Did you come to the table and say, “We really want to have an incense one, or a leather one, we really want a rose”? We did. We asked questions, too. What are the most important scents, globally? And what do they mean to people? And you find out interesting things. Like in the Far East, this one’s going to resonate, but no one else is going to like it here. Or this is going to work in Russia, but it might be a little shaky in some other places. So we learned a lot through that process, but the main focus for the whole thing—the box and the bottle—was just the integrity of the product and the quality of the ingredients. It sounded like a cliché, because everyone else talks about that, but why not? It’s just the facts. And you can’t have anything else without that. So it was about what it meant to us. We’re not planning to expand it. We’re not going to 16 or 18. This is it.

Did you wear fragrance before this? No. Never, actually.

What smells in general do you gravitate towards? Church is an interesting one for me, because I went to boarding school where we had to go to church, but it was incredibly familiar, too. My grandfather and my uncle smoked pipes, and they smelled amazing; it was a very sweet, kind of weird smell. If you asked if this is what Rag & Bone stands for in a scent, it is very English yet very American at the same time. It’s earthy which speaks to the American side of things, but it’s also very English.

Which one does your wife like? I haven’t been able to take anything home yet. She likes the smell of me with the oud, so that’s a start! And she was involved with culling the number down from the original 30.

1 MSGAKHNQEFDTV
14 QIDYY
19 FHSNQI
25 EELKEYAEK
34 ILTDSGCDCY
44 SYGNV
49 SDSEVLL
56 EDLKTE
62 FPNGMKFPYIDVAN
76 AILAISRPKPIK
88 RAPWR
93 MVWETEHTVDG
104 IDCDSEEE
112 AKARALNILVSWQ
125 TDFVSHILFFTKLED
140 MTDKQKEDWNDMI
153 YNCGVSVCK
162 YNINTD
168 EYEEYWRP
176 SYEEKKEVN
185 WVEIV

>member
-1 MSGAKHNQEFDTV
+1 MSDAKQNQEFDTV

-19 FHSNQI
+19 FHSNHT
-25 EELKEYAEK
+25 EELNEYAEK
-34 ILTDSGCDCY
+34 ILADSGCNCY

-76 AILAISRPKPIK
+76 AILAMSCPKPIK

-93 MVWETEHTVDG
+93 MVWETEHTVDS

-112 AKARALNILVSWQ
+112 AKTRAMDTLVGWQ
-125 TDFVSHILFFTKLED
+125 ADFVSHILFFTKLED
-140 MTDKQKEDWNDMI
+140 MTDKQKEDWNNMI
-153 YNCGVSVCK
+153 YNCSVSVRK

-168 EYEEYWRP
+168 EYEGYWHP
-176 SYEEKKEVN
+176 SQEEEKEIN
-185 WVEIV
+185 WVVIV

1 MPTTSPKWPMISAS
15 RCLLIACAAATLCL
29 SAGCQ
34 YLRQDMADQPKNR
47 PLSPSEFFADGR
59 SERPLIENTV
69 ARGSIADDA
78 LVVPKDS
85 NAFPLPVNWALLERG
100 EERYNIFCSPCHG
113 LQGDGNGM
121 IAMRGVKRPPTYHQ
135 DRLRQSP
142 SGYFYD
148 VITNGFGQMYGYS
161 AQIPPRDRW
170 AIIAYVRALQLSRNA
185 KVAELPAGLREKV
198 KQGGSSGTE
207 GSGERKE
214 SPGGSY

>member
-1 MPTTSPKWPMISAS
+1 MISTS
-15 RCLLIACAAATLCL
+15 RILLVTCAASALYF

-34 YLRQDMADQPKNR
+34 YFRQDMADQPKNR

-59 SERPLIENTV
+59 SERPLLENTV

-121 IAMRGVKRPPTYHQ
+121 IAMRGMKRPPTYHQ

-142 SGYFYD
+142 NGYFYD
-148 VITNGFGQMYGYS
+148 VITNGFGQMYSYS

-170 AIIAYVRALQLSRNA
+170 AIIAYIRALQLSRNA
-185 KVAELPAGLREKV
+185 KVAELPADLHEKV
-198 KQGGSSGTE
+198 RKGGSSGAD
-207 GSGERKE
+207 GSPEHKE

What does she usually wear? She usually doesn’t wear perfume. Comme des Garcons sometimes, which sits on her dresser and that was where the importance of the bottle came from. This was going to sit in front of someone’s eyes every single day and what is it going to look like? You don’t want to cover it in crystals and all that; you want it to look like part of their lifestyle.

Do you plan on doing ancillary products, like candles? We do plan on candles. We really resisted the idea of doing gels and creams and stuff, and we’ve said categorically there are no more scents, certainly for the foreseeable future. But candles are a really natural extension. Anything we can do that represents the lifestyle. We’ve been selling Le Labo candles in our store for years now. So candles are a natural progression, for some. Some of the scents don’t really translate to candles at all. Three, maybe four smell amazing in candles.

The good thing about candles? It’ll be easier than fragrance because the scent is linear. It doesn’t have to change. Yeah, but I’m already obsessing over the packaging.

Watch W’s executive beauty director Jane Larkworthy search for the perfect scent: